The pair are on decidedly shaky ethical grounds although everything they do or say does illicit a fair amount of sympathy: they’re down on their luck, wearing clothes that only make sense to Doctor Who costume designers in 1973, and for the large part, they are bartering for their lives with the prissy Inter Minorans who fear another viral outbreak from passing strangers.

carnival vorg

You almost forget the fact that they can adjust the scope to make the inhabitants both amnesiac and violently aggressive with an unthinking turn of the dial.

In fact, come the end of the serial, he’s reverted back to type; grifting credits of Plectrac (Peter Halliday) – which you could generously argue is exactly what that planet needs, a little bit of chaos in the system.

And after all, isn’t that the Doctors role in all of this? As he admits himself, he’s a vagabond – a man with no fixed abode or at least an abode that doesn’t stay fixed in one place – who ingratiates himself into other people’s business. However, when Vorg tries to speak to him in the common parlance of the carny, he hasn’t a clue what he’s trying to say to him. Then there’s his obvious pride at his apparent one-man crusade to wipe out miniscopes –  a campaign he championed while working with the Time Lords.

Perhaps more so than any other Doctor, the Third Doctor always felt more comfortable in an aristocratic role – leaning more heavily on the Lord part of his species name.

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Anyway, there’s a clear parallel between the two pairs – an older man with a younger female companion gallivanting across the galaxy with a technology that’s bigger on the inside and, the final shot of Shirna smiling a wicked smile as the TARDIS dematerialises, seems to acknowledge that she knows a good trick when she sees one.

The serial isn’t without its faults.

Perhaps we’ve been spoilt by the modern Doctors championing of the downtrodden but it’s very surprising that he doesn’t take on the cause of the much maligned Minorian workers, whose subplot remains largely undeveloped. Once we’ve seen one of their number dare to ascend to a higher level and then be immediately shot down from that level, that’s about it.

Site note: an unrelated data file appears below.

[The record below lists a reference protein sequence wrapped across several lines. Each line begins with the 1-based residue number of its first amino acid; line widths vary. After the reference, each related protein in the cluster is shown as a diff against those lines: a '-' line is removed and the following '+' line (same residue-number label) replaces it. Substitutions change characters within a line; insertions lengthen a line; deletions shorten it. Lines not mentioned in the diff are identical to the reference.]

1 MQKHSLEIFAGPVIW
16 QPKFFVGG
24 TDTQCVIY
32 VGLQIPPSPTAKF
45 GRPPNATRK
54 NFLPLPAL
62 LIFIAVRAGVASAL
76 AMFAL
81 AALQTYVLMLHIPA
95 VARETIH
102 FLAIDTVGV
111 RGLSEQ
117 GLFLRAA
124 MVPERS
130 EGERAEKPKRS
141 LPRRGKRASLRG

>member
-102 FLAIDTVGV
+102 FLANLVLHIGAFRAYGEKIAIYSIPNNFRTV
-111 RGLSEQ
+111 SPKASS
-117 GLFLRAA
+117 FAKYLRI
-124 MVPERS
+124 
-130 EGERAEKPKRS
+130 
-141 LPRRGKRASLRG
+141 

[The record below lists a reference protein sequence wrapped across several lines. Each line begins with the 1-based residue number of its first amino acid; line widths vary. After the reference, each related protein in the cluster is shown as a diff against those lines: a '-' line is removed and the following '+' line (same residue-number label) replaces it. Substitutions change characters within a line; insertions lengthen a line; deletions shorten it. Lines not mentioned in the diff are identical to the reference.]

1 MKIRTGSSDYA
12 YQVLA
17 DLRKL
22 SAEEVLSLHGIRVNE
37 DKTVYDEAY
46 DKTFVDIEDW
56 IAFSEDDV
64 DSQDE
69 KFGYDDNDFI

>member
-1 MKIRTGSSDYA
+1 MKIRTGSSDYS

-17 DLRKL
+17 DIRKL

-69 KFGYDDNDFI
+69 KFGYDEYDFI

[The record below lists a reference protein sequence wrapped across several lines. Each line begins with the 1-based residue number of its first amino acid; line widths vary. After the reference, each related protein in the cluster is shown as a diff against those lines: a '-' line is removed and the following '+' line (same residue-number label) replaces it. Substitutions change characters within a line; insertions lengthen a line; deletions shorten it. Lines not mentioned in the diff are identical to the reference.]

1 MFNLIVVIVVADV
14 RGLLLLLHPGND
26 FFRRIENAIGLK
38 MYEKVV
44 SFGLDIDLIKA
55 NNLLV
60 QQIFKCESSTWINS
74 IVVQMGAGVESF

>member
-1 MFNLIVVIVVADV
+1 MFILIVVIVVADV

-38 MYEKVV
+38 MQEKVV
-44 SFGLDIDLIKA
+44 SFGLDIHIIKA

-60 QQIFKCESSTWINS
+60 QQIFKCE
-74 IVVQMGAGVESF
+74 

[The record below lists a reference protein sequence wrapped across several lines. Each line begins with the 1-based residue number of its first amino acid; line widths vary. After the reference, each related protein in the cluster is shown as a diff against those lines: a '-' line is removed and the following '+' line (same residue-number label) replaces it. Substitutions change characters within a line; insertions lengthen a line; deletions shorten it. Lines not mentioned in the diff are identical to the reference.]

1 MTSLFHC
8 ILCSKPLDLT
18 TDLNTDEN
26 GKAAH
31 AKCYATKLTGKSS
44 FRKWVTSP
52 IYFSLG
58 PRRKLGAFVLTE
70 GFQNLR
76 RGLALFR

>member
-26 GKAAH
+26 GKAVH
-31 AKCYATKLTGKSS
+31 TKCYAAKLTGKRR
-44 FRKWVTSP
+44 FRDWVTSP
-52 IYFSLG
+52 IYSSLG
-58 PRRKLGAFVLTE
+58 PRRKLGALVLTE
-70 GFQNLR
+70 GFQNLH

It’s not uncommon in Third Doctor serials for workers’ rights to be broached and then all but forgotten come the end of the serial; the same can be said for The Green Death and The Curse of the Peladon but it’s strange that the Doctor doesn’t even seem to acknowledge the Functionaries.

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There’s also the history-altering implications of returning the SS Bernice back to its time stream: What exactly happens to it? The Doctor says that everything in the miniscope should be returned to its correct timeline – and we get a final scene of the passengers and crew back on board as though nothing had happened – but if, as the Doctor has said, it’s disappearance is as famous as that of the Marie Celeste does that mean he’s casually altered time or that a far worse fate awaits those aboard?

Carnival of Monsters succeeds mostly down to its witty, inventive script – that first episode grabs your attention and refuses to let go – and its stunning design work. Yes, the Drashigs are little more than hand puppets but they are beautifully realised, as to are the set designs, with the inside circuitry of the miniscope, which is not only particularly imaginative but also invokes the classic 60’s sets of the Second Doctor’s era.